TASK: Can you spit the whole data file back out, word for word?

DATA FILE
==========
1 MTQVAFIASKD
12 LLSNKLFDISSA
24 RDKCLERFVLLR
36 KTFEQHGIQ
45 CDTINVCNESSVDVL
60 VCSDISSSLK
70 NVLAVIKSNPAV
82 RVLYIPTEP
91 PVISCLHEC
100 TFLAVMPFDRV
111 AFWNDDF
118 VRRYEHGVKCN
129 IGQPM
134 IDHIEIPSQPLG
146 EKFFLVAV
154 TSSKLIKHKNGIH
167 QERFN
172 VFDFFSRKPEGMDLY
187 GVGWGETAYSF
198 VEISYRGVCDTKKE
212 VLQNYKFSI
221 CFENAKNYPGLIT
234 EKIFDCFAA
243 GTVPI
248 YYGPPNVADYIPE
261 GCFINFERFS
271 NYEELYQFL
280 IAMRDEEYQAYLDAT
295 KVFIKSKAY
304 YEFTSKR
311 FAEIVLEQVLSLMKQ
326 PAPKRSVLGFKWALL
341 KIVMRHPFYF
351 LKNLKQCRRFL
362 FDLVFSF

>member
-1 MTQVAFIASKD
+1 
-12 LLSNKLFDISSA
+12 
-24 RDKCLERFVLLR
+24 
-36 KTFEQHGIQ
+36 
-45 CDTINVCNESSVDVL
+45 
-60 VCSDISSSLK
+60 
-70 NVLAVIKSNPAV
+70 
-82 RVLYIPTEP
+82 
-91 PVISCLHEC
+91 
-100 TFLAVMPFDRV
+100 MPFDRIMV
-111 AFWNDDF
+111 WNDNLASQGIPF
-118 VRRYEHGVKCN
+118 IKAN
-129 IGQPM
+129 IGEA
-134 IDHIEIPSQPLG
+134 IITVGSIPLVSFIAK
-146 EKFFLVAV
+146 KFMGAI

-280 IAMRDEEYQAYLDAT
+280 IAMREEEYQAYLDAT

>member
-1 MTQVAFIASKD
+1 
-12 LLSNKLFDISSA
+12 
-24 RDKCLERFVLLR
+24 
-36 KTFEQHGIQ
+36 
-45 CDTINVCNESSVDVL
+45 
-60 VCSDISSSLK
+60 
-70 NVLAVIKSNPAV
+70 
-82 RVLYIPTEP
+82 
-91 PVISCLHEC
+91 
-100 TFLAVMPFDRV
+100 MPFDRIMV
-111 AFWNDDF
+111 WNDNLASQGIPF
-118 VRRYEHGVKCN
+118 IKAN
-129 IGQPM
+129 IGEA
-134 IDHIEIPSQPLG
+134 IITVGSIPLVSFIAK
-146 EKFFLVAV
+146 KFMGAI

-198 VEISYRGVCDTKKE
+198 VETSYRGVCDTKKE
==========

1 MTQVAFIASKD
12 LLSNKLFDISSA
24 RDKCLERFVLLR
36 KTFEQHGIQ
45 CDTINVCNESSVDVL
60 VCSDISSSLK
70 NVLAVIKSNPAV
82 RVLYIPTEP
91 PVISCLHEC
100 TFLAVMPFDRV
111 AFWNDDF
118 VRRYEHGVKCN
129 IGQPM
134 IDHIEIPSQPLG
146 EKFFLVAV
154 TSSKLIKHKNGIH
167 QERFN
172 VFDFFSRKPEGMDLY
187 GVGWGETAYSF
198 VEISYRGVCDTKKE
212 VLQNYKFSI
221 CFENAKNYPGLIT
234 EKIFDCFAA
243 GTVPI
248 YYGPPNVADYIPE
261 GCFINFERFS
271 NYEELYQFL
280 IAMRDEEYQAYLDAT
295 KVFIKSKAY
304 YEFTSKR
311 FAEIVLEQVLSLMKQ
326 PAPKRSVLGFKWALL
341 KIVMRHPFYF
351 LKNLKQCRRFL
362 FDLVFSF

>member
-1 MTQVAFIASKD
+1 
-12 LLSNKLFDISSA
+12 
-24 RDKCLERFVLLR
+24 
-36 KTFEQHGIQ
+36 
-45 CDTINVCNESSVDVL
+45 
-60 VCSDISSSLK
+60 
-70 NVLAVIKSNPAV
+70 
-82 RVLYIPTEP
+82 
-91 PVISCLHEC
+91 
-100 TFLAVMPFDRV
+100 MPFDRIMV
-111 AFWNDDF
+111 WNDNLASQGIPF
-118 VRRYEHGVKCN
+118 IKAN
-129 IGQPM
+129 IGEA
-134 IDHIEIPSQPLG
+134 IITVGSIPLVSFIAK
-146 EKFFLVAV
+146 KFMGAI

-280 IAMRDEEYQAYLDAT
+280 IAMREEEYQAYLDAT

>member
-1 MTQVAFIASKD
+1 
-12 LLSNKLFDISSA
+12 
-24 RDKCLERFVLLR
+24 
-36 KTFEQHGIQ
+36 
-45 CDTINVCNESSVDVL
+45 
-60 VCSDISSSLK
+60 
-70 NVLAVIKSNPAV
+70 
-82 RVLYIPTEP
+82 
-91 PVISCLHEC
+91 
-100 TFLAVMPFDRV
+100 MPFDRIMV
-111 AFWNDDF
+111 WNDNLASQGIPF
-118 VRRYEHGVKCN
+118 IKAN
-129 IGQPM
+129 IGEA
-134 IDHIEIPSQPLG
+134 IITVGSIPLVSFIAK
-146 EKFFLVAV
+146 KFMGAI

-198 VEISYRGVCDTKKE
+198 VETSYRGVCDTKKE